BRUNS plant of the month – September
A rare specimen with a fascinating history
Anyone looking to discover the origin of the line Frank will find an almost unbelievable story. In 1765, the explorer John Bartram is on a botanical expedition on the banks of the Altamaha River in the southern USA (Georgia) with his son William. They discover a very lovely flowering plant which John Bartram names Franklinia alatamaha after his friend Benjamin Franklin and the place of discovery along the river. In 1773, William Bartram travels again to the Altamaha River and collects seeds for Bartram’s Garden in Philadelphia.
In 1803, the Franklinia is sighted for the last time in the wild. After that, it will never re-emerge in nature and is thus today considered extinct. Fortunately, there was a collection of seeds from 1773. Seeds and seedlings found their way to other botanical gardens, shrub collections and nurseries via the Bartram’s Garden in Philadelphia over the next decades. This means that today, all Franklinia available worldwide are descendants of this collection. The Bruns nursery is in the fortunate position to offer the Franklinia as a container plant.
The Franklin tree grows as a shrub or small tree, reaching a height between 4 and 10 metres. It has summer green foliage with a shiny surface and furry underside. A striking feature are the beautiful white, fragrant bowl-shaped flowers with bright yellow stamens. The late flowering period in September/October makes the shrub particularly cherished. In addition, the Franklinia adorns itself with a colourful autumn foliage in orange, scarlet and burgundy - an effective contrast to the bright colour of the blossoms.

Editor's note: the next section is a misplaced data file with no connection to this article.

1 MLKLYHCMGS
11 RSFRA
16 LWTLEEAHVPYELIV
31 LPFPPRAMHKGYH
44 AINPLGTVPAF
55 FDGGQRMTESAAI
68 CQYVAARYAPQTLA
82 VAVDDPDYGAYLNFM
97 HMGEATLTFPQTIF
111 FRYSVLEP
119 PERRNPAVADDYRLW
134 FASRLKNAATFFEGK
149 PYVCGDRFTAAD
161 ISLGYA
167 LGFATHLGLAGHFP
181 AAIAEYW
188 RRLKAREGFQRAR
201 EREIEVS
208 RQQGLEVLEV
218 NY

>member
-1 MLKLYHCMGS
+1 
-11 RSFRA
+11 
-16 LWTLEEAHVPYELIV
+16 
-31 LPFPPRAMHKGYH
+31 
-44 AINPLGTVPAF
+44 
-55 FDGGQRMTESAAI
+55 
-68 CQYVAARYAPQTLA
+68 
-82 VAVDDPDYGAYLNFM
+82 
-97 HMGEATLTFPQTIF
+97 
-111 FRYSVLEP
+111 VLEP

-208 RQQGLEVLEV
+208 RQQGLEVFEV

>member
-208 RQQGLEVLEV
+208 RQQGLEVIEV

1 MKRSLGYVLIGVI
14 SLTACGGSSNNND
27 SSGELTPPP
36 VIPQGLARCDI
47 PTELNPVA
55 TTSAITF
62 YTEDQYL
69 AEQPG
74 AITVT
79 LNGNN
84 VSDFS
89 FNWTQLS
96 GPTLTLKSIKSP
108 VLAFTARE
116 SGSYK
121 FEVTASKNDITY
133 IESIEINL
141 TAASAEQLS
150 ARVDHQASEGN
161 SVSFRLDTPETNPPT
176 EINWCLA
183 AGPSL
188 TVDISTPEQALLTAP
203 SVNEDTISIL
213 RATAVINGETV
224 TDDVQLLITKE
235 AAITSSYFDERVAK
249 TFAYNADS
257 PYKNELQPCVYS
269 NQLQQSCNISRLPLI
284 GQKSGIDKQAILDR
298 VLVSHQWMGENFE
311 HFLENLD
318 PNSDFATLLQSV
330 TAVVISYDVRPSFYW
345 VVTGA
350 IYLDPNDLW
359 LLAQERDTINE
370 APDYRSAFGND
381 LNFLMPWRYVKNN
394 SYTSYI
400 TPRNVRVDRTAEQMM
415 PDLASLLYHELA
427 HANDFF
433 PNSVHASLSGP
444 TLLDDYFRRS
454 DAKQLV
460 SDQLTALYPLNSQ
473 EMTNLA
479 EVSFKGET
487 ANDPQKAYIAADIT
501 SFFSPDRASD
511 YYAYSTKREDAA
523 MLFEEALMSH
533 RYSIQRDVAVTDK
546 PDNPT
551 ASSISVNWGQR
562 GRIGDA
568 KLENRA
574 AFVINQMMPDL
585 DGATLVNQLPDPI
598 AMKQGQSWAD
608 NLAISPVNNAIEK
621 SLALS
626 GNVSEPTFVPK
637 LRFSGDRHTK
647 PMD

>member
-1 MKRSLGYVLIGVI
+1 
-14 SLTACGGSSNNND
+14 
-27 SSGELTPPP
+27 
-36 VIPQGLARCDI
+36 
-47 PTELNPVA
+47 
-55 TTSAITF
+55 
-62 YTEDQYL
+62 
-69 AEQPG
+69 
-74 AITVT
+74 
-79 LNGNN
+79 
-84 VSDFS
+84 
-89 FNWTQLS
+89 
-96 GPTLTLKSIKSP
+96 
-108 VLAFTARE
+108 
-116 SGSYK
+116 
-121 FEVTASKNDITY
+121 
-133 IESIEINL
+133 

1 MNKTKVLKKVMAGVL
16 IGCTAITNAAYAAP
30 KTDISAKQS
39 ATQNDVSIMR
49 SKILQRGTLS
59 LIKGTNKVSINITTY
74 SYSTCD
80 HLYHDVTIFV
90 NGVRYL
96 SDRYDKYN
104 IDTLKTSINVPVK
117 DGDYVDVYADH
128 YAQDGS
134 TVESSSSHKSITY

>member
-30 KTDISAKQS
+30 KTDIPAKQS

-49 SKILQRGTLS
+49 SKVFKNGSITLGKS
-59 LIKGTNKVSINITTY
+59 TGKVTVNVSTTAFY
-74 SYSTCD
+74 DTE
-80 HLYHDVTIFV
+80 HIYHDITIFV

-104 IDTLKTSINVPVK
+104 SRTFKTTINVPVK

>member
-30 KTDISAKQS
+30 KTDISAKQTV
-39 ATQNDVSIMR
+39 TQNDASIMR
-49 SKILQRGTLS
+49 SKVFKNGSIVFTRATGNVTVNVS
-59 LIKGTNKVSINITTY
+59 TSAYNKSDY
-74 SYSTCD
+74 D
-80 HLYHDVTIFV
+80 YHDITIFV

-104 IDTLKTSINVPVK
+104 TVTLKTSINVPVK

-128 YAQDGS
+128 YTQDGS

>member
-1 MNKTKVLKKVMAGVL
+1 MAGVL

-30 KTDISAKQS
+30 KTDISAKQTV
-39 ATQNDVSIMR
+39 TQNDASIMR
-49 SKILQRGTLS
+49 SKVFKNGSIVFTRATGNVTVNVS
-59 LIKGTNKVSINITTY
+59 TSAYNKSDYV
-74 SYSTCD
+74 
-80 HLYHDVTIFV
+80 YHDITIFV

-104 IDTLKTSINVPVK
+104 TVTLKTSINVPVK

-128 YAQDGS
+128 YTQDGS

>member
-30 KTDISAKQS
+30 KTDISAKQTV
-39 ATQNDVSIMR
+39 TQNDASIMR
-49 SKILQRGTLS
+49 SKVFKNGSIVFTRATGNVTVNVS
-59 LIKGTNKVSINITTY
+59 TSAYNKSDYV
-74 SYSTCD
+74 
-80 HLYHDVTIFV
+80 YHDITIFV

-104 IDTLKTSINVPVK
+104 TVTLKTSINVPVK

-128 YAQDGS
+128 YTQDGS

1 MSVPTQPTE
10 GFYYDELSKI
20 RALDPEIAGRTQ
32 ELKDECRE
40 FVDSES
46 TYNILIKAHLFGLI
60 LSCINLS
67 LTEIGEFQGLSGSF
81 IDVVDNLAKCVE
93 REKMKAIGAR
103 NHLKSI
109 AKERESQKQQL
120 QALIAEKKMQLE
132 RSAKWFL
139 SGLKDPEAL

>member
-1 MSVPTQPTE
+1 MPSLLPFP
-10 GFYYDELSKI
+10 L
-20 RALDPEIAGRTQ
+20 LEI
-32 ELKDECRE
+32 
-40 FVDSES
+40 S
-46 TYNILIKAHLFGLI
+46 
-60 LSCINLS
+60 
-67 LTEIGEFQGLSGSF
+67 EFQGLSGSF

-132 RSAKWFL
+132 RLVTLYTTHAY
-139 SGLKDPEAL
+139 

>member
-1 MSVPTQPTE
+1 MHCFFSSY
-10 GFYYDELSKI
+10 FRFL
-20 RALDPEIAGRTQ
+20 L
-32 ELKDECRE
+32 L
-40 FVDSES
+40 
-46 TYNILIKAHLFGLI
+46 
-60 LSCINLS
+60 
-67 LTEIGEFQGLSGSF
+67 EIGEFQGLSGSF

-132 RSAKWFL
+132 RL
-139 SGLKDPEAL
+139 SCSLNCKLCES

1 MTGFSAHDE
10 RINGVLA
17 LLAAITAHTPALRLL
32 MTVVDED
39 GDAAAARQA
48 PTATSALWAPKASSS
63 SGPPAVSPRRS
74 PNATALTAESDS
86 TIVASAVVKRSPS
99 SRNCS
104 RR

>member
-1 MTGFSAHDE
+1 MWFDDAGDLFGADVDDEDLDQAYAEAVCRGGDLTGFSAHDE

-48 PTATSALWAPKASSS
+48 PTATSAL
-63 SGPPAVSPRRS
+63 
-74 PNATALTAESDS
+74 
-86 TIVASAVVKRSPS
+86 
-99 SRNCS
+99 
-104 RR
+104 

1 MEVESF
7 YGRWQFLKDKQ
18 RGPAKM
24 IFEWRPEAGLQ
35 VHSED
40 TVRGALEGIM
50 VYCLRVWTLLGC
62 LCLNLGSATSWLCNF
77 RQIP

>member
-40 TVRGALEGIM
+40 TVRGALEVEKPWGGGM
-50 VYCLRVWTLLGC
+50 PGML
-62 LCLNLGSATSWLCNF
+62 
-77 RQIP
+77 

Botanically speaking, Franklinia belongs to the Theaceae and is closely related to the Stewartia genus. It loves sunny places and an evenly moist, humus rich and slightly acidic soil. As the seedlings are somewhat sensitive to frost, they should be protected from the wind as best possible. In addition, a cover with deciduous and spruce twigs is recommended during the first winters. The hardiness of older plants is about -15°C to -20°C.
Its elegant blossom and the magnificent autumn colours of the Franklin tree make it a real highlight in the garden. As it tolerates hot places easily, it can be used as valuable container plant for south-facing terraces. In winter, it should be kept cool in a temperature range of about 0°C to 10°C. Light frosts are tolerated well in the container.